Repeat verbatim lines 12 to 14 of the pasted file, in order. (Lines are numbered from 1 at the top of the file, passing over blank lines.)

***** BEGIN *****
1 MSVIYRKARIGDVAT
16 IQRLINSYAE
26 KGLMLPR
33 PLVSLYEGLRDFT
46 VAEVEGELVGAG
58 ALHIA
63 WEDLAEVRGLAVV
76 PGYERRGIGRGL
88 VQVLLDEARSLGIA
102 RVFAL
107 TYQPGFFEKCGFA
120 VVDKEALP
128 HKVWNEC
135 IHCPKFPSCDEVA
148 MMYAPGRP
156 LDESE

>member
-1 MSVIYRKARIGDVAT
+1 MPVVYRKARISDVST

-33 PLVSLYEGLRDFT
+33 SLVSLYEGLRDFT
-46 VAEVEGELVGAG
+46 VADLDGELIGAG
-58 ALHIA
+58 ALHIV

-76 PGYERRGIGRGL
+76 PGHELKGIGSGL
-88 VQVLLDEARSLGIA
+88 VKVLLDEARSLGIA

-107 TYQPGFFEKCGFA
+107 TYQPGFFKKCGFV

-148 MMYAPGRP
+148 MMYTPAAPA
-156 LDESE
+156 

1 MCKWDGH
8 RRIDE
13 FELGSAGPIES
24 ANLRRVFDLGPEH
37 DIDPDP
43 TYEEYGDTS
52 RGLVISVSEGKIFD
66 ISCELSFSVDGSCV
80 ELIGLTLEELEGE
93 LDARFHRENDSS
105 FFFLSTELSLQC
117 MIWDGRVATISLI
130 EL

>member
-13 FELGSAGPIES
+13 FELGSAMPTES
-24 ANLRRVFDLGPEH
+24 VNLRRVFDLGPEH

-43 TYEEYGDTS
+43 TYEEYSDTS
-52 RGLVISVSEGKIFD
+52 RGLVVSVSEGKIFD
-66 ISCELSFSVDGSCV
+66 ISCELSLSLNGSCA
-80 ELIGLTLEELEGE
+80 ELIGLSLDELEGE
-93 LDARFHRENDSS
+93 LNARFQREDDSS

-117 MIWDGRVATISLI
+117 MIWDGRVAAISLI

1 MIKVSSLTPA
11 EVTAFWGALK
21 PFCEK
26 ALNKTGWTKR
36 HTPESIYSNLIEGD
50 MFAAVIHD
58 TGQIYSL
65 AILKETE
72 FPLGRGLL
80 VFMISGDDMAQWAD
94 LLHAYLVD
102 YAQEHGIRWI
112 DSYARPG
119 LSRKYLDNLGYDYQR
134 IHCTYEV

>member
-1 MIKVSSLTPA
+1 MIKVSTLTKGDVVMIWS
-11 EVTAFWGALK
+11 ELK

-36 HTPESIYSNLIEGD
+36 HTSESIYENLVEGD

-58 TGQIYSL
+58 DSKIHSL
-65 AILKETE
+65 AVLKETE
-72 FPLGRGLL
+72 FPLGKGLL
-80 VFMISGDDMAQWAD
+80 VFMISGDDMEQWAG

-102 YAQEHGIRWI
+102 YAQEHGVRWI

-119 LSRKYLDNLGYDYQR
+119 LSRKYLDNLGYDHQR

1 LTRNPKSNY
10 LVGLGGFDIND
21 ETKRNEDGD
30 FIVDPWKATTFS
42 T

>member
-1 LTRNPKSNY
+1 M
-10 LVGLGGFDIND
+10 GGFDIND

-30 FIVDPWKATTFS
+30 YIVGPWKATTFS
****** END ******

120 VVDKEALP
128 HKVWNEC
135 IHCPKFPSCDEVA